There is a scheme with counterfeit money that is widespread throughout Latin America. The scam is quite simple: you go into a store (in some cases a small stand), pay with a larger bill, and get your change, but one or more of the bills are counterfeit.
Since the money usually looks quite real, it’s hard to spot it right away. So what do you do? The easiest way to prevent this is to use only small bills or exact change when you shop at these small merchants. You can exchange larger bills at bigger stores, restaurants, and even banks.
Unfortunately, street robberies are quite common in Medellin. The most common type of theft is when a motorcyclist comes by and steals your wallet or cell phone.
It also happens when a motorcycle pulls up with two men on it wearing full-face helmets and threatening you with a knife or gun. Because this threat has become so commonplace, many Colombian communities have tried to ban male motorcyclists, which decreased petty theft.
Always be aware of your surroundings, especially near traffic. It’s best to keep your belongings tucked away and not use your cell phone when crossing the street.
Tips for Staying Safe in Medellin
To help you have the safest and most enjoyable holiday possible while visiting Medellin, here are some tips:
- Know your whereabouts: You must be familiar with the place in order to feel secure while traveling. Always download Google Maps offline to your phone before going somewhere new. Mark any significant locations on your map, including your hostel, hotel, and any other locations you know.
- Don’t be flashy: When you visit Medellin, you don’t necessarily have to wear your best watch, your best jewelry, or your best clothes. There are millions of friendly and unfriendly faces in this busy city, so in this situation, you want to blend in and go unnoticed.
- Embrace the culture: The distinctive culture of Medellin keeps the city alive. An important aspect of this culture is the choice of fashion and design. For example, flip-flops and shorts are frowned upon in Medellin’s culture. It’s best to pay attention to what the locals do and wear if you want to fit in.
- Stay away from controversial topics: Because of its difficult past, conflicts still exist amongst many societal groups in Colombia. Avoid talking about subjects like Pablo Escobar and the FARC. Pablo Escober still holds a special place in the hearts of several Medellin residents for having given families a place to live at the time.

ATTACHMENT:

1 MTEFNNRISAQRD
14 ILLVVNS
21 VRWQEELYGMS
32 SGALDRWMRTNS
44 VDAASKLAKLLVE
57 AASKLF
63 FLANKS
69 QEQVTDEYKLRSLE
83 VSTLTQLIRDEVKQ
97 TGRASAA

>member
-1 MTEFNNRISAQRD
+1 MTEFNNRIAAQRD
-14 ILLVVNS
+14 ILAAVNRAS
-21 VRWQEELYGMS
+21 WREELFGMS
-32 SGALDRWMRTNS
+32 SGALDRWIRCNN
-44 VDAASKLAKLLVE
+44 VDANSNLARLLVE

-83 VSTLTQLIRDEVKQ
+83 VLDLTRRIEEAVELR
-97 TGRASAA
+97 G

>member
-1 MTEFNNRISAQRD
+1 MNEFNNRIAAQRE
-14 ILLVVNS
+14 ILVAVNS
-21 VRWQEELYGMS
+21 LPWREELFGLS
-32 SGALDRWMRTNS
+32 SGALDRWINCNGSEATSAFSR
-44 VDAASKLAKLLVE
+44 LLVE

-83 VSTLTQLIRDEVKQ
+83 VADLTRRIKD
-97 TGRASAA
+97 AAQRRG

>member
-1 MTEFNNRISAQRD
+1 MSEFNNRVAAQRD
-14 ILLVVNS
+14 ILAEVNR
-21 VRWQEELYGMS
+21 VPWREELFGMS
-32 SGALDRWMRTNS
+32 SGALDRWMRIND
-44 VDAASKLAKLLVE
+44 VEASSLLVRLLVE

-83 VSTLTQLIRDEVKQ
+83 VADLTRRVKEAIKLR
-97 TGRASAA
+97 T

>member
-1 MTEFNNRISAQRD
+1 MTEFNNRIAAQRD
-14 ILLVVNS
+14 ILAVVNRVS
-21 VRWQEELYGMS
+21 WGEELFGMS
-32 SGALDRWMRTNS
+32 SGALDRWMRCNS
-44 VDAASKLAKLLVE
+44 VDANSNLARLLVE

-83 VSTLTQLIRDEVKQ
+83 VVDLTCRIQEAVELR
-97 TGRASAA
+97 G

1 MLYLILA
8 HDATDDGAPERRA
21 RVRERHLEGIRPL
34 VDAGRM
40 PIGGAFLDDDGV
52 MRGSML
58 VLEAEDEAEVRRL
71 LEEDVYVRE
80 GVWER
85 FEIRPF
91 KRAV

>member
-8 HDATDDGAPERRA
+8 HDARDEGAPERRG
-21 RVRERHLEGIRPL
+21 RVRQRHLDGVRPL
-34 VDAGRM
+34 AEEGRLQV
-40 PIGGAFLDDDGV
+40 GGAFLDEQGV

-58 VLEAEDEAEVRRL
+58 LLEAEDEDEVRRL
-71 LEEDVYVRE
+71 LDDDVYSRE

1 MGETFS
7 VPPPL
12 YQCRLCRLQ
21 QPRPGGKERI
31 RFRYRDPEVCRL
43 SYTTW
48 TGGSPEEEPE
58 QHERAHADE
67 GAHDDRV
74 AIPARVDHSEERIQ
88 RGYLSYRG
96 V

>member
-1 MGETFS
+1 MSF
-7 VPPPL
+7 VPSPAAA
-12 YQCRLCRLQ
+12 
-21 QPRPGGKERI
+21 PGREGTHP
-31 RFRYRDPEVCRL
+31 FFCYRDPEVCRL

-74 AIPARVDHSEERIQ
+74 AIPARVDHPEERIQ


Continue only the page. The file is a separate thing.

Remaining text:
- Carry only a few things: You won’t be losing more money than necessary in the event that you are robbed. When you go out at night, it’s wise to only bring your phone, keys, cash, ID, and a credit card, leaving your actual passport in your hotel room.
Is Medellin Safe | Frequently Asked Questions
Is Medellin Safe for Solo (Female) Travelers?
A female solo traveler experiences more worries and anxieties than a typical male. Thefts, crimes, and advances are unfortunately often directed at women. However, Medellin is relatively safe for women traveling alone. Just follow these safety recommendations when traveling to Medellin and you should be OK.
Is Medellin Safe at Night?
Medellin is usually a fairly safe city during the day, but it becomes less safe at night. Although certain neighborhoods are better and have a higher police presence, thieves and criminals are aware of the wealthy visitors and residents who live there.
In the more affluent areas of Medellin, such as El Poblado or Laureles, it’s usually safe to walk at night, but you should rather take an Uber if possible.
Is Medellin Affordable?
If you stick to the local cuisine, stay in dorms, and take the bus or train, Medellin is very cheap. But it’s also easy to spend a lot of money on the city’s delicious cuisine and exciting nightlife.
Is it OK to Wear Shorts in Medellin?
In Medellin, it rains regularly and the weather is unpredictable. It’s a good idea to carry an umbrella with you. In general, wearing shorts, tank shirts, and flip-flops will make you stand out as a visitor. So if you’re looking to blend in, you might have to wear longer pants.